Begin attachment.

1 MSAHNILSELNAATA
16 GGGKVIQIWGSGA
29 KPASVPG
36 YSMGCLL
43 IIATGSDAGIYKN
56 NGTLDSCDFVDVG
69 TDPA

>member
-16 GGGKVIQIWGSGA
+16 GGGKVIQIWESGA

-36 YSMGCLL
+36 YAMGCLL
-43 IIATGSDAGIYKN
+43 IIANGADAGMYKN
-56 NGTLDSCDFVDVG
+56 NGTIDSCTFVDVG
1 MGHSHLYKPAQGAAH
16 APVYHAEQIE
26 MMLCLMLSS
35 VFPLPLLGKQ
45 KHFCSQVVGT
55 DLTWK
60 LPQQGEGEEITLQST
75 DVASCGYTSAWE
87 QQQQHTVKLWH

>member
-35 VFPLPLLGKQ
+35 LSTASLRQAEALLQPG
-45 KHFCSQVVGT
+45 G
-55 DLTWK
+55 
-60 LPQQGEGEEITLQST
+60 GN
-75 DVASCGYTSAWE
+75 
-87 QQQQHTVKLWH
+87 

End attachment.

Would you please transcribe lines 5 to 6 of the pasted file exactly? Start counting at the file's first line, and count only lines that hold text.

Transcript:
43 IIATGSDAGIYKN
56 NGTLDSCDFVDVG